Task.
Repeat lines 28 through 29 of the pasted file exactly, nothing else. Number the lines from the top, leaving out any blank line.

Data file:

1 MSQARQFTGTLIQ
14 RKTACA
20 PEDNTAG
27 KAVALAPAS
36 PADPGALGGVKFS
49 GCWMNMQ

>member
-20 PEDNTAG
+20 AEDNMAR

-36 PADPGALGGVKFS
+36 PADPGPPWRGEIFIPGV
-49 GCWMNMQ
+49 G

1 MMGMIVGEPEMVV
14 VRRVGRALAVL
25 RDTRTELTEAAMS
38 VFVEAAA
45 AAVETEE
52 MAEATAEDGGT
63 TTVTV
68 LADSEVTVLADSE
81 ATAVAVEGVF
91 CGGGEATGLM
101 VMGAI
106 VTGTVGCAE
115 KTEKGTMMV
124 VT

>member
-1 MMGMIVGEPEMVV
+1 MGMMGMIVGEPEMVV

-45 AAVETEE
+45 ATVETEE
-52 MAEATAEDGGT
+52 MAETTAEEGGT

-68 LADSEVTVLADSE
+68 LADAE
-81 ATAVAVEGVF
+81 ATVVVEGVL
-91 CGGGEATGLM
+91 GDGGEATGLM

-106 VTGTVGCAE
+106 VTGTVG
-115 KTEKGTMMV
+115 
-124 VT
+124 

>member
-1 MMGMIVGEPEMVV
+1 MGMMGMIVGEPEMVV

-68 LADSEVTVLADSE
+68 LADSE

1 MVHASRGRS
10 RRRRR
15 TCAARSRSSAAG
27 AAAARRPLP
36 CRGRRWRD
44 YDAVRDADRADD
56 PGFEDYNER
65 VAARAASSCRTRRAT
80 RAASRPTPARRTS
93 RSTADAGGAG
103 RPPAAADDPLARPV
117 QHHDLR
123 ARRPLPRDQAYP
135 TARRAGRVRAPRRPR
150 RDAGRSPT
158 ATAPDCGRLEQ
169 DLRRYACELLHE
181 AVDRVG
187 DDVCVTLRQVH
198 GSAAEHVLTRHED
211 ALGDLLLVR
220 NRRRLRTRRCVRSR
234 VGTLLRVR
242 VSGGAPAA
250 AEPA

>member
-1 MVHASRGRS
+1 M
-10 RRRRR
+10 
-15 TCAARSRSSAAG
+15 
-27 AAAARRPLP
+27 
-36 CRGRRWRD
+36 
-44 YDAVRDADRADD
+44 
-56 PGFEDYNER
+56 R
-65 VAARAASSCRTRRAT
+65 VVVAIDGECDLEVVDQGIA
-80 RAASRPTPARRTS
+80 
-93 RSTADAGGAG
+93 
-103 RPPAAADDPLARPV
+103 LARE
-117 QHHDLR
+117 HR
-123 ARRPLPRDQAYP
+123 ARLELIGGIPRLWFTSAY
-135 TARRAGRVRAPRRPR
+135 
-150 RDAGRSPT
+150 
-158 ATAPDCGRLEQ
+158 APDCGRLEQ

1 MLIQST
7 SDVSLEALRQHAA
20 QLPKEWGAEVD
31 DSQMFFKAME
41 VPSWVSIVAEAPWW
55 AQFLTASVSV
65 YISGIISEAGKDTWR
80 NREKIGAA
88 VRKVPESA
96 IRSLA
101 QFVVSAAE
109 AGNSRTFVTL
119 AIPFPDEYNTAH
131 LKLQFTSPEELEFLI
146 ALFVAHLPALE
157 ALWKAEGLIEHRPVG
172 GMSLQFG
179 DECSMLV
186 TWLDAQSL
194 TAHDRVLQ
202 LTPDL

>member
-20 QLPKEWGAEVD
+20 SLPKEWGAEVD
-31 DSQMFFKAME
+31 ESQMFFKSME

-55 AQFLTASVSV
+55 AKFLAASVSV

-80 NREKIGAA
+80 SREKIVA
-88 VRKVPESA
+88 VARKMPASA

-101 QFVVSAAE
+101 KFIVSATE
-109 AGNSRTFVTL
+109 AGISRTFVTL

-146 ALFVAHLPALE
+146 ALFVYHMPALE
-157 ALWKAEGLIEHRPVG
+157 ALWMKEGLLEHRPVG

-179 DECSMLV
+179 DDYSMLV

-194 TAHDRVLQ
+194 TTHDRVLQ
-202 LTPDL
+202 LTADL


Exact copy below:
>member
-1 MMGMIVGEPEMVV